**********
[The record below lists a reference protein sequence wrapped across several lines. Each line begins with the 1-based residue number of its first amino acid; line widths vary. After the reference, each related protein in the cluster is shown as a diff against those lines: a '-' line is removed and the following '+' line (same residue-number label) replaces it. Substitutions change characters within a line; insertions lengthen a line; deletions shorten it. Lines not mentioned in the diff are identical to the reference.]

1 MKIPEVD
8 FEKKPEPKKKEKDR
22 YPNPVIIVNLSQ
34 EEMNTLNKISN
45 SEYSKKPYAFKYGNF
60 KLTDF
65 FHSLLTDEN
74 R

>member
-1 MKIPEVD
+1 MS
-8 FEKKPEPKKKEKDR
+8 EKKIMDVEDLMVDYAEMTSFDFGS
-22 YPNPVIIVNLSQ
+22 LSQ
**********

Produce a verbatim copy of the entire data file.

[The record below lists a reference protein sequence wrapped across several lines. Each line begins with the 1-based residue number of its first amino acid; line widths vary. After the reference, each related protein in the cluster is shown as a diff against those lines: a '-' line is removed and the following '+' line (same residue-number label) replaces it. Substitutions change characters within a line; insertions lengthen a line; deletions shorten it. Lines not mentioned in the diff are identical to the reference.]

1 MKIPEVD
8 FEKKPEPKKKEKDR
22 YPNPVIIVNLSQ
34 EEMNTLNKISN
45 SEYSKKPYAFKYGNF
60 KLTDF
65 FHSLLTDEN
74 R

>member
-1 MKIPEVD
+1 MS
-8 FEKKPEPKKKEKDR
+8 EKKIMDVEDLMVDYAEMTSFDFGS
-22 YPNPVIIVNLSQ
+22 LSQ